In the movie, it means the freedom of Scotland and the Scottish crown from England and the English crown. It is freedom in the Catholic, great chain of being, sense—the freedom of my Church/King from the domination of any earthly power.

    The end of that film is also instructive. It explains that loyal Wallace’s death is not in vain, for it inspires the Scottish king, Robert the Bruce, to stop being such a douchebag. Thus it is a loyal subject, bad king argument for monarchy in the vein Bonald is mining in his essay.

  10. DrBill has reminded me that Maximus’ transitioning loyalties were more interesting than the final bring-back-the-republic plan everybody settled on would lead one to suspect. As he points out, it had to be so for the character to make any kind of emotional sense.

    Memetic Warrior makes a good point: Organization based on personal ties of loyalty (family or feudal) are less ideology-dependent than impersonal organization.

  11. […] takes note of Russia’s mild turn-around in birth rates and also how remarkably well Monarchy gets portrayed in the movies. When opposing forms or ideologies lose enough power, they often come to be seen as quaint by the […]

  12. “loyalty to a leader–not because of his personal charisma, but because of an order of legitimacy that transcends both ruler and ruled–can be a manly, virile, and intelligent attribute.”

    Like Sean Bean playing Eddard Stark in Games of Thrones about Stannis Baratheon – he being adamant is that the issue is not whether Stannis would make a good king, but that he by right he is _the_ king. It was intuitively likeable.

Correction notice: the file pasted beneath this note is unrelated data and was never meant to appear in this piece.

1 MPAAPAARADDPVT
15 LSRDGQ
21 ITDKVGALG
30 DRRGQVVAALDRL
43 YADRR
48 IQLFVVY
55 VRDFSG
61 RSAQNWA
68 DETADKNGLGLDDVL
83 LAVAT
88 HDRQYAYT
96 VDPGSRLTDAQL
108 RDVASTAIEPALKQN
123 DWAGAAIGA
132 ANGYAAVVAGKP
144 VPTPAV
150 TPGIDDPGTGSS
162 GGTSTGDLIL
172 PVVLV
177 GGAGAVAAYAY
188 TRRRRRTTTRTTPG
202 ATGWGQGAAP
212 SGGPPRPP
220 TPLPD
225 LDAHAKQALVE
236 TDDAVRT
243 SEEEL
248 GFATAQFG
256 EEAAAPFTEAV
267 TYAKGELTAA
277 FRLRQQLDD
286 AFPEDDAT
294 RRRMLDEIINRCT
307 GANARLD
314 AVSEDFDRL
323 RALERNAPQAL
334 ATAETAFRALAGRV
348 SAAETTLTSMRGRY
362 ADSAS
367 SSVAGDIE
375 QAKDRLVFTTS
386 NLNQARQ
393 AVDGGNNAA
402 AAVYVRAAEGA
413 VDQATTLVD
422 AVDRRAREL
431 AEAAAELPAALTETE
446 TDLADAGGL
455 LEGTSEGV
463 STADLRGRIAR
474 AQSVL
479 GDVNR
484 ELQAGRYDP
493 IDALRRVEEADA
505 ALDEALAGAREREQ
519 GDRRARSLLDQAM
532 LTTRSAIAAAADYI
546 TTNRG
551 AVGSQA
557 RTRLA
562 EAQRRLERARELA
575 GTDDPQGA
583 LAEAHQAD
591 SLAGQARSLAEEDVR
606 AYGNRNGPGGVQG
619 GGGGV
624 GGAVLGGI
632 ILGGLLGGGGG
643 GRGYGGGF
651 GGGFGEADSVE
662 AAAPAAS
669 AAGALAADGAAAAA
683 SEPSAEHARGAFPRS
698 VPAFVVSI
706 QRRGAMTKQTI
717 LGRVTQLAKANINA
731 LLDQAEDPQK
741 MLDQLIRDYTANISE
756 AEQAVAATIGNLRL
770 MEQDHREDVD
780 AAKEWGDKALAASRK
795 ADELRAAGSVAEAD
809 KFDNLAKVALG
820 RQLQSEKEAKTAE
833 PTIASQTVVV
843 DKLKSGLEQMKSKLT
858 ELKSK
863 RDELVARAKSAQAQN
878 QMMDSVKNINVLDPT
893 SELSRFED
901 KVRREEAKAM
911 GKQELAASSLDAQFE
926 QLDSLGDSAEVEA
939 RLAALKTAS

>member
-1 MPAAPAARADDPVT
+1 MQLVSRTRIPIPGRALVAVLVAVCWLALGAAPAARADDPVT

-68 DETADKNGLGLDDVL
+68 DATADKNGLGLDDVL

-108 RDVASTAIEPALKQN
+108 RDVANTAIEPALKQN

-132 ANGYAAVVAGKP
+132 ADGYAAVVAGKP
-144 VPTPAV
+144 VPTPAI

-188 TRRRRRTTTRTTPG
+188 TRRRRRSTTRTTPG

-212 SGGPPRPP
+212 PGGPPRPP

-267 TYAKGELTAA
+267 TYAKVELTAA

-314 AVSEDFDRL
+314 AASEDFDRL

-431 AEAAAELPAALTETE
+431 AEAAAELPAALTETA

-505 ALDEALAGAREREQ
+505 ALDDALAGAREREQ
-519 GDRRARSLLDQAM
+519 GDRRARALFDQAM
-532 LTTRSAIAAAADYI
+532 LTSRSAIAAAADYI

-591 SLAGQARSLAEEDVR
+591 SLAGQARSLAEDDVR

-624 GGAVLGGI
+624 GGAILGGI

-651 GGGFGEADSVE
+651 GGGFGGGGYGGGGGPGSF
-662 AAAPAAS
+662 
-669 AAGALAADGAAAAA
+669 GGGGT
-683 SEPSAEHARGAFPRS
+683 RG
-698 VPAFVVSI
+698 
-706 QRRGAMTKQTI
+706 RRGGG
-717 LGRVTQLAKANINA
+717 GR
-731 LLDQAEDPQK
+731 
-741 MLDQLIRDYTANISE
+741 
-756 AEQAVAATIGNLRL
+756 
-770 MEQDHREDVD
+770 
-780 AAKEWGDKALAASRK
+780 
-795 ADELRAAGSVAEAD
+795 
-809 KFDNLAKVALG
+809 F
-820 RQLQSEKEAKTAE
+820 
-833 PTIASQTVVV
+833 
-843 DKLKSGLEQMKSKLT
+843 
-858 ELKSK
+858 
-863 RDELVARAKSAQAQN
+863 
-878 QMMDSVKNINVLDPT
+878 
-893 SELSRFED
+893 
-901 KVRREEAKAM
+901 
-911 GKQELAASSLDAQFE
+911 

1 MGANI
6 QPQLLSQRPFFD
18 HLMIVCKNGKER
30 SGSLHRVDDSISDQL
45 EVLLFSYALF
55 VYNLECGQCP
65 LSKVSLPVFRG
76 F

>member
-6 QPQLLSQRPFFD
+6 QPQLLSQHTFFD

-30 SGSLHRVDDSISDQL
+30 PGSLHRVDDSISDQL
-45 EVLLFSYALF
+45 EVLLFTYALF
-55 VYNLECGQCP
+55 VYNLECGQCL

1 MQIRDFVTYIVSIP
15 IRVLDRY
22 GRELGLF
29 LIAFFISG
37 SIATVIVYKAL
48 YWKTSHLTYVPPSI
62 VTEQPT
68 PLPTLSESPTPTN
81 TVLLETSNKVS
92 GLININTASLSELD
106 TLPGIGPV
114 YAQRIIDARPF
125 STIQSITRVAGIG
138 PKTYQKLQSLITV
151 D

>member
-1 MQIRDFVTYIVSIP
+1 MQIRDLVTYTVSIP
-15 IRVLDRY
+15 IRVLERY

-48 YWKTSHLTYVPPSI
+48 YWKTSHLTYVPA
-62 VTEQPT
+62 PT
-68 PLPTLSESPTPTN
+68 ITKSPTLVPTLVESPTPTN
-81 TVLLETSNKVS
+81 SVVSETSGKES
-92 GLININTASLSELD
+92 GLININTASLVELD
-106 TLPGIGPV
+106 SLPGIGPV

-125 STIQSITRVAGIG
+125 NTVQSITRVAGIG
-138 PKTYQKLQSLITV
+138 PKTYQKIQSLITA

You see, Burke wrote that the rights of citizens can only be upheld by a monarch who holds his power as a right, and what happens here psychologically is the inversion of that: to me, Eddard’s defense of rule by right and not ability gave me that warm fuzzy feeling that if someone would try to take my home or what ever I own away, based on fairness or some other principle, he would also help me on the basis that right and not fairness is what ownership is about. This, I think, is why it is intuitively likeable, as it sends the message of the willingness of upholding everybody’s rights.

    This is disturbing in democracy. It begins with an entirely arbitrary choice done in the voting booth, which does not even require a rationalization or an argument to support it. The democratic government takes its legitimacy from that. It is conceived in arbitariness, and easily inherits that, easily decides that that it is the choice of the government, and not the rights of the citizens, that is paramount.